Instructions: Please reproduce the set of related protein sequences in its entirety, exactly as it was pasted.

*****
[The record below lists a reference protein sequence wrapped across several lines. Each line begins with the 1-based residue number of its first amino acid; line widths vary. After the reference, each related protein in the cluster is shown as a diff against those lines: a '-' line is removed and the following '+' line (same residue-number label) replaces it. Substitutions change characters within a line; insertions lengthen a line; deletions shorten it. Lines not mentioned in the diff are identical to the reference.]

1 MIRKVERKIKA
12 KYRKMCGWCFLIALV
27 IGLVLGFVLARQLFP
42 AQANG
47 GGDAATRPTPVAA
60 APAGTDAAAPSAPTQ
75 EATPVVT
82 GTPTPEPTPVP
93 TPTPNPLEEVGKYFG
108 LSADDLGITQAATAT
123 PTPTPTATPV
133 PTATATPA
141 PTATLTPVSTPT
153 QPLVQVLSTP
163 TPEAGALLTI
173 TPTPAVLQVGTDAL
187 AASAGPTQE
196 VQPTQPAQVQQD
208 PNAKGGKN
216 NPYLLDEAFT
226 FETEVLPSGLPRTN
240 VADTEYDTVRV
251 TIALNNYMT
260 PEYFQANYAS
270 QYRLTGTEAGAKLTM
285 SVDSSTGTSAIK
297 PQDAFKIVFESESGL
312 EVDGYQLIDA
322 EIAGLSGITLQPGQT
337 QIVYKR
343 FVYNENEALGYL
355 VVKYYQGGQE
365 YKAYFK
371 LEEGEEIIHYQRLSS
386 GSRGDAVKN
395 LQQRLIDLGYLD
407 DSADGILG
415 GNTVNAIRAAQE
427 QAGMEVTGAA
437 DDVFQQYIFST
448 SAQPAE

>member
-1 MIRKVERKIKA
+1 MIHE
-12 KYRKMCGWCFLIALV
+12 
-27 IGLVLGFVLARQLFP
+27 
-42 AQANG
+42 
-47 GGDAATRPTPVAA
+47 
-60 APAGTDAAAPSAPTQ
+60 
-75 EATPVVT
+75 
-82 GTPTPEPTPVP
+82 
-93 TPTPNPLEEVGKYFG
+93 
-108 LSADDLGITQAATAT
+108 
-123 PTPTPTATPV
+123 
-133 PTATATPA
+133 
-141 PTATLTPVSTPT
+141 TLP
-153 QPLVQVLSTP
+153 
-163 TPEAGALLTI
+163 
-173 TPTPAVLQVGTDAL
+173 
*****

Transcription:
[The record below lists a reference protein sequence wrapped across several lines. Each line begins with the 1-based residue number of its first amino acid; line widths vary. After the reference, each related protein in the cluster is shown as a diff against those lines: a '-' line is removed and the following '+' line (same residue-number label) replaces it. Substitutions change characters within a line; insertions lengthen a line; deletions shorten it. Lines not mentioned in the diff are identical to the reference.]

1 MIRKVERKIKA
12 KYRKMCGWCFLIALV
27 IGLVLGFVLARQLFP
42 AQANG
47 GGDAATRPTPVAA
60 APAGTDAAAPSAPTQ
75 EATPVVT
82 GTPTPEPTPVP
93 TPTPNPLEEVGKYFG
108 LSADDLGITQAATAT
123 PTPTPTATPV
133 PTATATPA
141 PTATLTPVSTPT
153 QPLVQVLSTP
163 TPEAGALLTI
173 TPTPAVLQVGTDAL
187 AASAGPTQE
196 VQPTQPAQVQQD
208 PNAKGGKN
216 NPYLLDEAFT
226 FETEVLPSGLPRTN
240 VADTEYDTVRV
251 TIALNNYMT
260 PEYFQANYAS
270 QYRLTGTEAGAKLTM
285 SVDSSTGTSAIK
297 PQDAFKIVFESESGL
312 EVDGYQLIDA
322 EIAGLSGITLQPGQT
337 QIVYKR
343 FVYNENEALGYL
355 VVKYYQGGQE
365 YKAYFK
371 LEEGEEIIHYQRLSS
386 GSRGDAVKN
395 LQQRLIDLGYLD
407 DSADGILG
415 GNTVNAIRAAQE
427 QAGMEVTGAA
437 DDVFQQYIFST
448 SAQPAE

>member
-1 MIRKVERKIKA
+1 MIHE
-12 KYRKMCGWCFLIALV
+12 
-27 IGLVLGFVLARQLFP
+27 
-42 AQANG
+42 
-47 GGDAATRPTPVAA
+47 
-60 APAGTDAAAPSAPTQ
+60 
-75 EATPVVT
+75 
-82 GTPTPEPTPVP
+82 
-93 TPTPNPLEEVGKYFG
+93 
-108 LSADDLGITQAATAT
+108 
-123 PTPTPTATPV
+123 
-133 PTATATPA
+133 
-141 PTATLTPVSTPT
+141 TLP
-153 QPLVQVLSTP
+153 
-163 TPEAGALLTI
+163 
-173 TPTPAVLQVGTDAL
+173 